For the next three days, scores of interventional cardiologists will be gathering in New York City for the Second Annual AIM-RADIAL Master Class where they will hear talks, engage in roundtable discussions, watch live case demonstrations, and be thoroughly immersed in advanced state-of-the-art techniques, the latest data and the most current evidence-based medicine regarding all aspects of the transradial technique for diagnostic angiography and percutaneous interventions.
Placing stents via the radial artery in the wrist has been gaining momentum in the United States: its use has increased 13-fold in the past five years alone and by the end of this year approximately 1 in 5 angioplasty or diagnostic procedures in the U.S. will be done from the wrist.
The faculty for the AIM-RADIAL course is impressive and international which is only fitting since many countries in Europe and Asia have been utilizing the transradial approach in half or more of all procedures for a number of years. The names represent the pioneers and luminaries in this field: Kiemeneij, Saito, Patel, Coppola, Mann, Pyne and many more. You can see the complete faculty list on the AIM-RADIAL website; many of these faculty are also represented in interviews or news features on Angioplasty.Org (our Transradial Center has been online since 2007).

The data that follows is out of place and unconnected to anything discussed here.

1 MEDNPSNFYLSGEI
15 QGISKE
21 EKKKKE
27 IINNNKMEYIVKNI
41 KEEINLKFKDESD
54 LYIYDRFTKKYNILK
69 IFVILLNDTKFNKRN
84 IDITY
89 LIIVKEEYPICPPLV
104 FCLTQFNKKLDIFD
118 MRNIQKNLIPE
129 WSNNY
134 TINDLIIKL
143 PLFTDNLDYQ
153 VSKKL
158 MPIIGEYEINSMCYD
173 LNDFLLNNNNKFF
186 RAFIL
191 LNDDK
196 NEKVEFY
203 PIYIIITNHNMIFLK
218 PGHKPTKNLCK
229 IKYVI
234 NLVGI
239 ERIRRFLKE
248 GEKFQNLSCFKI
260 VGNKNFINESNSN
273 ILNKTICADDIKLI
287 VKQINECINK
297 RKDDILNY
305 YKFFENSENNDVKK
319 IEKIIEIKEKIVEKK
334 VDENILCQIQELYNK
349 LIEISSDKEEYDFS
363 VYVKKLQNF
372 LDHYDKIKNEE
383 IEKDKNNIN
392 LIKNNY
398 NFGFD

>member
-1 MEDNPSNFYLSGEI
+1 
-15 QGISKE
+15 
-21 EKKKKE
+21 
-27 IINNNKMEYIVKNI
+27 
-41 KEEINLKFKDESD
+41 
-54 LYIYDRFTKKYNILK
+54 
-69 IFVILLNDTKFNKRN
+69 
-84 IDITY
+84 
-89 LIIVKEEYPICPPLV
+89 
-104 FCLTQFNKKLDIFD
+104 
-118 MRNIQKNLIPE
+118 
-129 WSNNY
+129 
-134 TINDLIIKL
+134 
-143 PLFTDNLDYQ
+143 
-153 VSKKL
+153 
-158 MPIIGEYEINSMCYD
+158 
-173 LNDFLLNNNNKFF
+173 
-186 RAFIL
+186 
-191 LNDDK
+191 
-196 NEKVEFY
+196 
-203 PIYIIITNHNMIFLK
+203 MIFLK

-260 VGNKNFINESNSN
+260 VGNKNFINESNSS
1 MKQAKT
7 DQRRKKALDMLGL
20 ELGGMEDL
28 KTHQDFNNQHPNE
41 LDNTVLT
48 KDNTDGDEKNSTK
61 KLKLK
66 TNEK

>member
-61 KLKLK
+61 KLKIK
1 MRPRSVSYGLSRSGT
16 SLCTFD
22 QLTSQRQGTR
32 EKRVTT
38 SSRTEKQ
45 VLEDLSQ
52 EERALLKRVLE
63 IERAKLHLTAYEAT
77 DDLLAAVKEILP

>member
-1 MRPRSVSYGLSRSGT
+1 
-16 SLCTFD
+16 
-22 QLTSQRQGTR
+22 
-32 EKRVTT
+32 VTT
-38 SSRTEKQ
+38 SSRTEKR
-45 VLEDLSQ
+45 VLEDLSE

AIM-RADIAL is organized by a committee of transradial experts, and coordinated by interventional cardiologist Olivier F. Bertrand, MD, PhD, FSCAI of the Quebec Heart-Lung Institute and Associate-Professor, Faculty of Medicine at Laval University. Dr. Bertrand has put together a wide ranging program which this reporter will be writing and tweeting about during the three days. You can follow me on Twitter at @angioplastyorg or look up the hashtag #AIMRADIAL.
The meeting will start on Thursday with a special live case from France, a first in fact. At 10:15am EDT, Dr. Jean Fajadet of Clinique Pasteur in Toulouse will perform a renal denervation procedure from the wrist!
It turns out that accessing the kidneys from the radial artery in the wrist is simpler and more straight-forward than from the femoral artery in the groin. A limitation has been the necessary size of the renal denervation catheter. But those sizes have gotten narrower, so it is now possible to do. Dr. Bertrand told me that the radial approach may become the default for renal denervation procedures in the future.
More to come.